dence and influence of substantive appeals made by
in the Democratic electoral coalition by targeting the
Republicans both appear plausible, but which one better
Democratic Party’s strongest constituency. Our results
captures the activities of Republican elites and the impact
also contradict a consistent finding in the literature on
of these appeals on the electoral behavior of African
race and partisanship; that African Americans are not
Americans? To adjudicate between these two perspec-
only resistant to overtures made by the Republican
tives, we rely on a number of data sources. First, we
Party but that these overtures have no impact on black
establish where and when Republicans and Democrats
vote choice (Fairdosi and Rogowski 2015; Fauntroy
have made substantive appeals to African Americans on
2007; Philpot 2007).
immigration. To do so, we analyze campaign advertising
data from: multiple years of the University of Wisconsin/
Wesleyan University Advertising Projects, forty-six Theory
years of congressional speeches (1965–2011) on the
Race, Campaigns, and the Republican Party
issue of immigration, and the public speeches of
President Donald Trump (2015–2019). Then, to better
Decades of research on race, partisanship, and political
understand if African Americans are actually swayed by
campaigning have concluded that Republican elected
these appeals, we present the results of an original sur-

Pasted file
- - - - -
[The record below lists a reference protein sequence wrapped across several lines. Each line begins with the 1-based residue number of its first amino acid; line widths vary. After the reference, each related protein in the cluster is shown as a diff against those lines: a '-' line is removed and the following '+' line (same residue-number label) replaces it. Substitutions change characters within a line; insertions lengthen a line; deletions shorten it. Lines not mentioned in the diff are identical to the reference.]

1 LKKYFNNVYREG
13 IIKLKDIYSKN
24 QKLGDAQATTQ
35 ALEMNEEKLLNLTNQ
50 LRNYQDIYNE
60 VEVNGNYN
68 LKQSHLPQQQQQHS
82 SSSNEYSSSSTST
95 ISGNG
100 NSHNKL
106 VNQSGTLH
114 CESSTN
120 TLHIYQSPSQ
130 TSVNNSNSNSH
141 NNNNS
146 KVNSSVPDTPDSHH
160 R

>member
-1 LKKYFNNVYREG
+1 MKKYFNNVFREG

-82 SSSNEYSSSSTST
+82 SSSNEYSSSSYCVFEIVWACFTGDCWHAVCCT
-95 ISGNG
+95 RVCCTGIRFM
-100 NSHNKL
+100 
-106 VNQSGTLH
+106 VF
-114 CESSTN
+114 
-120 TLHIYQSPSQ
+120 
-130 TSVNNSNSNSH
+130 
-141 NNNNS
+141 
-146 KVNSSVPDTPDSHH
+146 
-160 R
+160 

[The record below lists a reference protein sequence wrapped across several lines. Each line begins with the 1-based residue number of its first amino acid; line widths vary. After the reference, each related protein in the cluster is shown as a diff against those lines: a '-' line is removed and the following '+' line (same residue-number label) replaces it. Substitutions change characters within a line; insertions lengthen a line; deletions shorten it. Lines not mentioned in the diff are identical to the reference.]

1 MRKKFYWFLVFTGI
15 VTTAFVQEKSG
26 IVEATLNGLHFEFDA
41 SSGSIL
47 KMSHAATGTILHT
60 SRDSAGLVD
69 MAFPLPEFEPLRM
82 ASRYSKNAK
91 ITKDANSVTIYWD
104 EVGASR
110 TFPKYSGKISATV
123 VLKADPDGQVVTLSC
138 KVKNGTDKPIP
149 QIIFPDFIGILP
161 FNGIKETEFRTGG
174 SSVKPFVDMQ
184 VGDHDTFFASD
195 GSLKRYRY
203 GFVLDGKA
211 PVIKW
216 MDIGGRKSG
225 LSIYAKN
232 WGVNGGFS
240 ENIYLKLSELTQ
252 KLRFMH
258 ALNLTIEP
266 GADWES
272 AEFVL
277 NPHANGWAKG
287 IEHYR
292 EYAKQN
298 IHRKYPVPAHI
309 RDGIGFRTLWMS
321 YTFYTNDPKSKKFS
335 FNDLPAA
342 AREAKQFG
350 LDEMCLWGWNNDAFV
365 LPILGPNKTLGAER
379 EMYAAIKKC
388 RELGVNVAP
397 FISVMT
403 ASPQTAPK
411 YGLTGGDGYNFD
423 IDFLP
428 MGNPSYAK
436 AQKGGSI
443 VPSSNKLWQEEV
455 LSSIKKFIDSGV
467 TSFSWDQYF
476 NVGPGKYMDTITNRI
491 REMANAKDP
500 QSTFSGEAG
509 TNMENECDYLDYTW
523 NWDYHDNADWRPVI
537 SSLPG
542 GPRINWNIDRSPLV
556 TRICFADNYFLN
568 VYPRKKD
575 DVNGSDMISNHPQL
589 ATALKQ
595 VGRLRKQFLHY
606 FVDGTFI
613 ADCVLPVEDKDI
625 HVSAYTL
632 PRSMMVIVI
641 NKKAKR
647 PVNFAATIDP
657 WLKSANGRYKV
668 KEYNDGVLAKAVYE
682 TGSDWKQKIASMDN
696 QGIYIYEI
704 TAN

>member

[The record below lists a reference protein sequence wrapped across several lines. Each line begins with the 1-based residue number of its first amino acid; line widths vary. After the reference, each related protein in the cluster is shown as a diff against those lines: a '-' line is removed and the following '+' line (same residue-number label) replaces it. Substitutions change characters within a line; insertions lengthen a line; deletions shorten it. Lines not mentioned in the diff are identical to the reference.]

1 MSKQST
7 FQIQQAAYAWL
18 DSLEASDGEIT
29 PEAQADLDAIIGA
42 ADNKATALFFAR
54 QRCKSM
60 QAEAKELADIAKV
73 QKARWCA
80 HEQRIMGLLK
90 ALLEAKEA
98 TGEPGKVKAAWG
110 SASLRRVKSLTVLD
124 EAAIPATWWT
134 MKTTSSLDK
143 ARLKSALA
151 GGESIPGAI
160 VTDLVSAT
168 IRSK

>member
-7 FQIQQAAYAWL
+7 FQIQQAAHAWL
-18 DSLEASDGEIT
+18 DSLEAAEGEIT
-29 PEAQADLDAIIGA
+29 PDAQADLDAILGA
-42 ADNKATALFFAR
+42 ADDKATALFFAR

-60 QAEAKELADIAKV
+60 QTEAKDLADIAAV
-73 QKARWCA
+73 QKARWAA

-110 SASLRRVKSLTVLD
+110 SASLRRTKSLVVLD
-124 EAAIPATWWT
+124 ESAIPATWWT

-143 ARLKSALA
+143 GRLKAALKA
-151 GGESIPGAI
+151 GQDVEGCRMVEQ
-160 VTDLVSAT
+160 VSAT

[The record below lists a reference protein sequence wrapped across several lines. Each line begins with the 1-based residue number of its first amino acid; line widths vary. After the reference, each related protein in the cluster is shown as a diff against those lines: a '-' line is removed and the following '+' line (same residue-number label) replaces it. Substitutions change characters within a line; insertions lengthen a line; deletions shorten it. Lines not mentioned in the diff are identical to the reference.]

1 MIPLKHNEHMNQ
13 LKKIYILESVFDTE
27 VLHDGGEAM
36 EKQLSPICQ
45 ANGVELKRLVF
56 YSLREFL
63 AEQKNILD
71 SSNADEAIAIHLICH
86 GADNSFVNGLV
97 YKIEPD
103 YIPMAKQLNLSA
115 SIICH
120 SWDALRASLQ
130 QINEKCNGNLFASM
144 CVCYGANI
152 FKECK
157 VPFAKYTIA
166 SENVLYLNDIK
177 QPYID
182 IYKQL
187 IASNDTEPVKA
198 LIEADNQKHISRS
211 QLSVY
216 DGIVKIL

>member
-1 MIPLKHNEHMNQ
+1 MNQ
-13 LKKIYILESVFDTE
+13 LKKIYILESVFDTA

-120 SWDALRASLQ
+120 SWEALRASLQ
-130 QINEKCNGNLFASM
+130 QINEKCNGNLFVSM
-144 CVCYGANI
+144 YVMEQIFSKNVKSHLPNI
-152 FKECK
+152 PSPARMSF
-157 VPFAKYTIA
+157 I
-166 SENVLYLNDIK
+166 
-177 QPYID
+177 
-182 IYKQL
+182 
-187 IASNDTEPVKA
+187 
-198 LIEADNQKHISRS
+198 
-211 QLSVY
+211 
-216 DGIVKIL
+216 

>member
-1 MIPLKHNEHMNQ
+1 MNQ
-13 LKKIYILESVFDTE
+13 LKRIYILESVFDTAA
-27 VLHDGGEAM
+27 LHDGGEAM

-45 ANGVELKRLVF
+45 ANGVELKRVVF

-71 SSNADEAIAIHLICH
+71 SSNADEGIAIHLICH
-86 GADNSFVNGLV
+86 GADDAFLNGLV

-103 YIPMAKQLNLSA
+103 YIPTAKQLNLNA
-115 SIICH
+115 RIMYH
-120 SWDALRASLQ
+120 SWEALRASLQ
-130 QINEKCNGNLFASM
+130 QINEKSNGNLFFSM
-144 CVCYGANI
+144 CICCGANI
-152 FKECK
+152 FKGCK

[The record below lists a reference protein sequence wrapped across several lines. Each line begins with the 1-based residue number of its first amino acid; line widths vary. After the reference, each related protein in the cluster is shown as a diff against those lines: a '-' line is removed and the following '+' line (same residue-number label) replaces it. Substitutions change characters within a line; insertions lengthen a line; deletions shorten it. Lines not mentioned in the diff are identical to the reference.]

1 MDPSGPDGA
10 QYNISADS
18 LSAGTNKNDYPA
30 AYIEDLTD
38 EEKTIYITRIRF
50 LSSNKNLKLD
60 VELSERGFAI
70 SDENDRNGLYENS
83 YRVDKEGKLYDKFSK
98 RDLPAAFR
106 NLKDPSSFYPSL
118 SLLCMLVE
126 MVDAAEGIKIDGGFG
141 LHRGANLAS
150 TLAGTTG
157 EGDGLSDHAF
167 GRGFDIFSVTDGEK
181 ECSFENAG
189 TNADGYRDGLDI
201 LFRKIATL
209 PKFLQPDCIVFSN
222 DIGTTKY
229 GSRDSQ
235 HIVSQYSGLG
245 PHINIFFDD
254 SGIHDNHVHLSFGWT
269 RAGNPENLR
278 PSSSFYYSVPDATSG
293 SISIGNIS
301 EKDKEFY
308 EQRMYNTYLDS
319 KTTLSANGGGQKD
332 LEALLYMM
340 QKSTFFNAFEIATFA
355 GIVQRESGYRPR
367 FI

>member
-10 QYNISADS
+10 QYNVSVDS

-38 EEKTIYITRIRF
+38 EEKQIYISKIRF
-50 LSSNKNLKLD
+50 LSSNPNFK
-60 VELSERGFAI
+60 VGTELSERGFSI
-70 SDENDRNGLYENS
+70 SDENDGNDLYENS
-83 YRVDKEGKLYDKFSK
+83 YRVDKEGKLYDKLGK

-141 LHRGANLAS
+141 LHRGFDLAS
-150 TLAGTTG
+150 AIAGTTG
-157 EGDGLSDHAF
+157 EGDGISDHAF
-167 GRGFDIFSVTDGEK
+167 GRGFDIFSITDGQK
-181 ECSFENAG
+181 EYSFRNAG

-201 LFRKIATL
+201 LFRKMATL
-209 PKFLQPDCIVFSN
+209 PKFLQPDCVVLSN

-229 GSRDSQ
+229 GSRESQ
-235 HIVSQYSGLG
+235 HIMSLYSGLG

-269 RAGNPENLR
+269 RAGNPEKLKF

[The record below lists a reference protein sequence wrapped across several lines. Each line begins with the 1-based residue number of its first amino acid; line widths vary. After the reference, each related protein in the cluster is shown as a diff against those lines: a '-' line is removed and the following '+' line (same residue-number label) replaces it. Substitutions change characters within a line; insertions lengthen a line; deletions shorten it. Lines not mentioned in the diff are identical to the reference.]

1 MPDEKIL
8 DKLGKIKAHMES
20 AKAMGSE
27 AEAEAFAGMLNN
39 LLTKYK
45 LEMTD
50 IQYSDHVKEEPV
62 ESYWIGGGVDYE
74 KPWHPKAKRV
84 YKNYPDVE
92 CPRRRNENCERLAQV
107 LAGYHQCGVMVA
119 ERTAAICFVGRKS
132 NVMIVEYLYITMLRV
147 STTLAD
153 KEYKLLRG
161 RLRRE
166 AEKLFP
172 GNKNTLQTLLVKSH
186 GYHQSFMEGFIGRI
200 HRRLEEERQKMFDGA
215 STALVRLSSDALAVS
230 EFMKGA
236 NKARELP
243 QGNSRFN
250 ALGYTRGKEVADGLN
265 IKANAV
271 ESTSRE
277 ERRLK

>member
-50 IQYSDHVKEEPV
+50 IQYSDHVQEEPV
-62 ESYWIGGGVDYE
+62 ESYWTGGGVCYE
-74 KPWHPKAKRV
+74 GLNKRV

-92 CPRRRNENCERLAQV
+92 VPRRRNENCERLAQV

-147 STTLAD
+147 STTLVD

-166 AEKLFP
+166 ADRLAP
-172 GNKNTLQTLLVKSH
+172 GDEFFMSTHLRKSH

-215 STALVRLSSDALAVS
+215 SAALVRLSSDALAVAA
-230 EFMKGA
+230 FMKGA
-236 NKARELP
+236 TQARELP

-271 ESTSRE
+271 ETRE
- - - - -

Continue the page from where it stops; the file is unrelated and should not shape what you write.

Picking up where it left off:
officials are hesitant to directly appeal to African
vey experiment embedded in a module of the 2016
American constituencies for fear that such appeals may
Cooperative Congressional Election Study (CCES) in
be viewed in a negative light by their largely white elec-
which African American respondents were exposed to a
toral coalitions (Gillion 2016; Glaser 1996; Mendelberg
substantive appeal on immigration directed at African
2001; Nteta and Schaffner 2013). Perhaps the most nota-
Americans and delivered by a fictitious Republican con-
ble theoretical contribution in this area is found in Paul
gressional candidate.
Frymer’s book Uneasy Alliances: Race and Party
We find that while Republican congressional candi-
Competition in America. Here Frymer (1999, 6) sets out
dates in their televised advertisements fail to make sub-
to explain why two-party competition in the United States
stantive appeals to African Americans on the issue of
leads to the marginalization of African American con-
immigration, Republican members of Congress have
cerns and a dearth of explicit appeals by Republican can-
increasingly made substantive appeals in their public
didates. Frymer’s argument begins by asserting that
speeches. In addition, we find that President Donald
African Americans and whites hold diametrically distinct
Trump, since the beginning of his 2016 presidential cam-
policy interests, with black interests primarily defined by
paign, has consistently made substantive appeals to
concerns regarding racial equality while white policy
African Americans when speaking on the issue of undoc-
interests reflect a more diverse set of policy concerns (for
umented immigration. Taken together, these studies
opposing viewpoint, see...